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Home > English > Close reading texts and techniques > Autobiographies and travel writing

English

Autobiographies and travel writing

Autobiographical writing

Let's look in more detail at an extract from a piece of autobiographical writing.

A Seller's Market

All grown-ups are mad of course, but a child soon discovers that they are mad in different ways. My Aunt Jane was, I have always believed, slightly mad in a variety of ways, one of which was so odd that I have never come across a word which defines the condition with any exactitude. But whatever the technical term may be, the disorder itself is very easy to describe. My aunt used to sell anything which was not nailed down. I am quite certain that money was not the inspiring motive.

At the time that she embarked on her reckless mercantile course, she was virtually my grandfather's housekeeper and the recipient of his weekly income, in return for which she was expected to keep the place reasonably clean, reasonably warm and well stocked with food. And as my grandfather kept on working, 7 days a week, to the bitter end, and as he was a Master Tailor in the true meaning of that phrase, there was never any real desperation in the struggle to make ends meet. And yet, despite her comparative security, my aunt developed this habit of selling anything that was not actually battened to the floor boards.

At first the great sale proceeded on the most modest lines. A waste paper basket, some unwanted kitchen chair, a blanket, a mirror, an ashtray. It being my aunt's responsibility to run the house, she spent most of her waking life cleaning it, washing it, drying it, dusting it, scrubbing it and polishing it...

In my infancy, I could recall the weekly ritual of the polishing of the silver...

Here's a closer look at some of the key features you should be able to spot:

  • one of the first things you should notice is that this type of writing is written in the 1st person. The writer uses "I" to describe what happened to him : e.g. "My Aunt Jane was, I have always believed, slightly mad in a variety of ways," , " I am quite certain that money was not the inspiring motive"
  • although you are only given a short extract, you can see that a person is introduced and is going to be described in detail
  • we can work out how the writer felt about his aunt through how he describes her. Although he thought she was a bit mad, he doesn't sound upset or angry about it. Instead,we get the feeling that he really quite liked the fact that she was a bit different and found her habit of selling everything rather funny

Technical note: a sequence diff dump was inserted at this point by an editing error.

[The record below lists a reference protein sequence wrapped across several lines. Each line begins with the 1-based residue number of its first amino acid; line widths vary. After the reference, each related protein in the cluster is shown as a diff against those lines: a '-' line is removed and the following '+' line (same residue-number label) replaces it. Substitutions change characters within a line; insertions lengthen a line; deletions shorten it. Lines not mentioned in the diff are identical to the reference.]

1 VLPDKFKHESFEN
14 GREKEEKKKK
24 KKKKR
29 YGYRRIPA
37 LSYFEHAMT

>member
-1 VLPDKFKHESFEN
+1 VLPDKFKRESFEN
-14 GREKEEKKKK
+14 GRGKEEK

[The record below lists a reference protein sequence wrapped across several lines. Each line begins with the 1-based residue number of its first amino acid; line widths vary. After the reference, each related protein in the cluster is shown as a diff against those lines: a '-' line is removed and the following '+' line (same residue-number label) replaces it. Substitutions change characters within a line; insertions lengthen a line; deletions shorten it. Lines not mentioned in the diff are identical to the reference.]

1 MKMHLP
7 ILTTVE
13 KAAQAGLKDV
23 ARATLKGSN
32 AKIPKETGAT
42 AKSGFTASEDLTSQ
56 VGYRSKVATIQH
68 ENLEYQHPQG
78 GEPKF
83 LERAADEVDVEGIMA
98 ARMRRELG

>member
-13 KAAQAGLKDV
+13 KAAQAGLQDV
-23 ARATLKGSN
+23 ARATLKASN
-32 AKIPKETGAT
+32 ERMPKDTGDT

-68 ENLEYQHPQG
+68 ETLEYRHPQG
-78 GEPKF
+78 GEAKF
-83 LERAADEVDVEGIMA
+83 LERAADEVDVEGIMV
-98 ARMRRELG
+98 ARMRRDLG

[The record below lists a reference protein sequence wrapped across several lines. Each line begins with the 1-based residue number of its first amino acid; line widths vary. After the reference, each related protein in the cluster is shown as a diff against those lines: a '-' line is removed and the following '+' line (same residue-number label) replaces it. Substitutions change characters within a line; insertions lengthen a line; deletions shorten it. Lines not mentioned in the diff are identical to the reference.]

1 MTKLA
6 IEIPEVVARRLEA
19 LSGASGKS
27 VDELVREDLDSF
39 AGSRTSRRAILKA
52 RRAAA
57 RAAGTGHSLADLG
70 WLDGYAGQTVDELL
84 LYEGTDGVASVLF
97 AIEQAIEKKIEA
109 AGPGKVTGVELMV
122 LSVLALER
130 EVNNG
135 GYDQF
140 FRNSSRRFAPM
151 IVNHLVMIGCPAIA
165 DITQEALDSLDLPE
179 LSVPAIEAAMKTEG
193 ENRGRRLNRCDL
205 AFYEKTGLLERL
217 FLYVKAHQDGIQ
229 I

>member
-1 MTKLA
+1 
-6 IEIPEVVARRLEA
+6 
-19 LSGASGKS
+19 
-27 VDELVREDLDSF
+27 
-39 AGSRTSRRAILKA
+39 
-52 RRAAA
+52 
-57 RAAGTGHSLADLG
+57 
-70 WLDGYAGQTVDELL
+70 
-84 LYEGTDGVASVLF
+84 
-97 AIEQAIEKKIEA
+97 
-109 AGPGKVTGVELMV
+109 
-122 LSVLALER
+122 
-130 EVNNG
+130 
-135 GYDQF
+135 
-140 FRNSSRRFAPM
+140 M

• we get a glimpse of what the writer's life was like - he used to visit his aunt most weeks when he was a young boy, "In my infancy, I could recall the weekly ritual of the Polishing of the Silver"
  • language is used imaginatively. The writer has chosen particular words and expressions to create a picture of his aunt in our heads : e.g. "My aunt used to sell anything whichwas not nailed down". This tell us that his aunt was very determined to sell things, and almost nothing could stop her.
  • you should also notice that sentences are longer and more complex. This is because the writer spends time describing his aunt in detail - "It being my aunt's responsibility to run the house, she spent most of her waking life cleaning it, washing it, drying it, dusting it, scrubbing it and polishing it."

Can you spot any other features of this type of writing which we've not pointed out for you, or some more examples of the ones above?

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Atlantic rower Debra Veal.

Class Clips

Video clip - an example of a response to descriptive writing

Watch

A train.

Class Clips

Authors Steve Vickerstaff and Kate Humble talk about what makes good travel writing

Watch

Train.

Class Clips

Kate Humble gives some tips about travel writing

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